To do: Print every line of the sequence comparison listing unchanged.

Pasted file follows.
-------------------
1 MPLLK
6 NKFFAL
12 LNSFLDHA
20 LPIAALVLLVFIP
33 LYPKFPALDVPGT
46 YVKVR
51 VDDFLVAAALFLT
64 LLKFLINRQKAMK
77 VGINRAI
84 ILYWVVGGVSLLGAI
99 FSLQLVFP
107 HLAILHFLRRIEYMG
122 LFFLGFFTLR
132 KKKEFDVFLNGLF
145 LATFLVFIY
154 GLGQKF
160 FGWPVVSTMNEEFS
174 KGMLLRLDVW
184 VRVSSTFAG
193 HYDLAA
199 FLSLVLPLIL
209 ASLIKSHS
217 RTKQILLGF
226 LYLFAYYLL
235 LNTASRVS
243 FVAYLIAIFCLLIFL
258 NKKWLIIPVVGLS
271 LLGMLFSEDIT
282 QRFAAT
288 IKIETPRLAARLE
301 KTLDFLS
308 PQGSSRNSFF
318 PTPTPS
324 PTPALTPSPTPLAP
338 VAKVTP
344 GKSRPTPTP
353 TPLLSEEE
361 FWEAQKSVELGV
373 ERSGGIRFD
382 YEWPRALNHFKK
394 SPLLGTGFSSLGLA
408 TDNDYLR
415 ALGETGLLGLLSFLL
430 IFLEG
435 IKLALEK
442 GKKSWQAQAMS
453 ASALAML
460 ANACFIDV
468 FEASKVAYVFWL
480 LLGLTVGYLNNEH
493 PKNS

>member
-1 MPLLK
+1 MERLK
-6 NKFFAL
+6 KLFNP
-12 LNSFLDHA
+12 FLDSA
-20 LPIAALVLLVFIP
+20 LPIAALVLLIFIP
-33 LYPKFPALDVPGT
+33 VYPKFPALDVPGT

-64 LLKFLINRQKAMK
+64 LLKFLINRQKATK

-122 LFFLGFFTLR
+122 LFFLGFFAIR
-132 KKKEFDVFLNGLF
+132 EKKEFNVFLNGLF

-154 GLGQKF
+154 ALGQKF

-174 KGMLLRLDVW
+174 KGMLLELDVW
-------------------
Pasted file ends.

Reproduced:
1 MPLLK
6 NKFFAL
12 LNSFLDHA
20 LPIAALVLLVFIP
33 LYPKFPALDVPGT
46 YVKVR
51 VDDFLVAAALFLT
64 LLKFLINRQKAMK
77 VGINRAI
84 ILYWVVGGVSLLGAI
99 FSLQLVFP
107 HLAILHFLRRIEYMG
122 LFFLGFFTLR
132 KKKEFDVFLNGLF
145 LATFLVFIY
154 GLGQKF
160 FGWPVVSTMNEEFS
174 KGMLLRLDVW
184 VRVSSTFAG
193 HYDLAA
199 FLSLVLPLIL
209 ASLIKSHS
217 RTKQILLGF
226 LYLFAYYLL
235 LNTASRVS
243 FVAYLIAIFCLLIFL
258 NKKWLIIPVVGLS
271 LLGMLFSEDIT
282 QRFAAT
288 IKIETPRLAARLE
301 KTLDFLS
308 PQGSSRNSFF
318 PTPTPS
324 PTPALTPSPTPLAP
338 VAKVTP
344 GKSRPTPTP
353 TPLLSEEE
361 FWEAQKSVELGV
373 ERSGGIRFD
382 YEWPRALNHFKK
394 SPLLGTGFSSLGLA
408 TDNDYLR
415 ALGETGLLGLLSFLL
430 IFLEG
435 IKLALEK
442 GKKSWQAQAMS
453 ASALAML
460 ANACFIDV
468 FEASKVAYVFWL
480 LLGLTVGYLNNEH
493 PKNS

>member
-1 MPLLK
+1 MERLK
-6 NKFFAL
+6 KLFNP
-12 LNSFLDHA
+12 FLDSA
-20 LPIAALVLLVFIP
+20 LPIAALVLLIFIP
-33 LYPKFPALDVPGT
+33 VYPKFPALDVPGT

-64 LLKFLINRQKAMK
+64 LLKFLINRQKATK

-122 LFFLGFFTLR
+122 LFFLGFFAIR
-132 KKKEFDVFLNGLF
+132 EKKEFNVFLNGLF

-154 GLGQKF
+154 ALGQKF

-174 KGMLLRLDVW
+174 KGMLLELDVW